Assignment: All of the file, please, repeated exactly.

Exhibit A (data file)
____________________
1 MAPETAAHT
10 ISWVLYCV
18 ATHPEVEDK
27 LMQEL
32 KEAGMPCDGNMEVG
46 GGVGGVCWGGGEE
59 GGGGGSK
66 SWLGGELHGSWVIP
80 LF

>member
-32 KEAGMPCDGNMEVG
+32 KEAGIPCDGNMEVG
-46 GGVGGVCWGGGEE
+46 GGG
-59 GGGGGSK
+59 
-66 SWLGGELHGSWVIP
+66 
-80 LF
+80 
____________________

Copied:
1 MAPETAAHT
10 ISWVLYCV
18 ATHPEVEDK
27 LMQEL
32 KEAGMPCDGNMEVG
46 GGVGGVCWGGGEE
59 GGGGGSK
66 SWLGGELHGSWVIP
80 LF

>member
-32 KEAGMPCDGNMEVG
+32 KEAGIPCDGNMEVG
-46 GGVGGVCWGGGEE
+46 GGG
-59 GGGGGSK
+59 
-66 SWLGGELHGSWVIP
+66 
-80 LF
+80 